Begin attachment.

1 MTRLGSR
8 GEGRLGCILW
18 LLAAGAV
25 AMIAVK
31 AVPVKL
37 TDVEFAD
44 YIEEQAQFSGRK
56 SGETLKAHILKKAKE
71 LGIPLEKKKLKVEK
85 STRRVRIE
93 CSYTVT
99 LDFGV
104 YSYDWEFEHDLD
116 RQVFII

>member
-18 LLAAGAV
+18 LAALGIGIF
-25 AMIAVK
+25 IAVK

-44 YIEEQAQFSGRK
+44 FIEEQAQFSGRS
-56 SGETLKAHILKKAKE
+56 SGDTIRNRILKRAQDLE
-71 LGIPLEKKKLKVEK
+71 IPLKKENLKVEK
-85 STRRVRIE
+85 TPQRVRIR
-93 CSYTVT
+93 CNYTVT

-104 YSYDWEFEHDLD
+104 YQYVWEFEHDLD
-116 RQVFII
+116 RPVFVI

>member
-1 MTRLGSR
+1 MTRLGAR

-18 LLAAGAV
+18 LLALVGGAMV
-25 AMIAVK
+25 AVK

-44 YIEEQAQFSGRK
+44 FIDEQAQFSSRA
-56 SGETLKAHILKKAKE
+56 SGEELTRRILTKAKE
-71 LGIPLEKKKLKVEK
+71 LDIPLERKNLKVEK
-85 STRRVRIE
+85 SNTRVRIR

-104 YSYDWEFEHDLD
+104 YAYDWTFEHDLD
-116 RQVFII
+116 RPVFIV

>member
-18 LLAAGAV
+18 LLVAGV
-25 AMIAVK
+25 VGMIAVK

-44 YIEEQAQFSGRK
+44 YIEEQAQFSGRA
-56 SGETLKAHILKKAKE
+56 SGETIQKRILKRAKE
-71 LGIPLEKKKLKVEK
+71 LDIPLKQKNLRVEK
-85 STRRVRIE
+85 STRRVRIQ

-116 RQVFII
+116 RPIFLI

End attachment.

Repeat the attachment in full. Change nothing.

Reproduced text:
1 MTRLGSR
8 GEGRLGCILW
18 LLAAGAV
25 AMIAVK
31 AVPVKL
37 TDVEFAD
44 YIEEQAQFSGRK
56 SGETLKAHILKKAKE
71 LGIPLEKKKLKVEK
85 STRRVRIE
93 CSYTVT
99 LDFGV
104 YSYDWEFEHDLD
116 RQVFII

>member
-18 LLAAGAV
+18 LAALGIGIF
-25 AMIAVK
+25 IAVK

-44 YIEEQAQFSGRK
+44 FIEEQAQFSGRS
-56 SGETLKAHILKKAKE
+56 SGDTIRNRILKRAQDLE
-71 LGIPLEKKKLKVEK
+71 IPLKKENLKVEK
-85 STRRVRIE
+85 TPQRVRIR
-93 CSYTVT
+93 CNYTVT

-104 YSYDWEFEHDLD
+104 YQYVWEFEHDLD
-116 RQVFII
+116 RPVFVI

>member
-1 MTRLGSR
+1 MTRLGAR

-18 LLAAGAV
+18 LLALVGGAMV
-25 AMIAVK
+25 AVK

-44 YIEEQAQFSGRK
+44 FIDEQAQFSSRA
-56 SGETLKAHILKKAKE
+56 SGEELTRRILTKAKE
-71 LGIPLEKKKLKVEK
+71 LDIPLERKNLKVEK
-85 STRRVRIE
+85 SNTRVRIR

-104 YSYDWEFEHDLD
+104 YAYDWTFEHDLD
-116 RQVFII
+116 RPVFIV

>member
-18 LLAAGAV
+18 LLVAGV
-25 AMIAVK
+25 VGMIAVK

-44 YIEEQAQFSGRK
+44 YIEEQAQFSGRA
-56 SGETLKAHILKKAKE
+56 SGETIQKRILKRAKE
-71 LGIPLEKKKLKVEK
+71 LDIPLKQKNLRVEK
-85 STRRVRIE
+85 STRRVRIQ

-116 RQVFII
+116 RPIFLI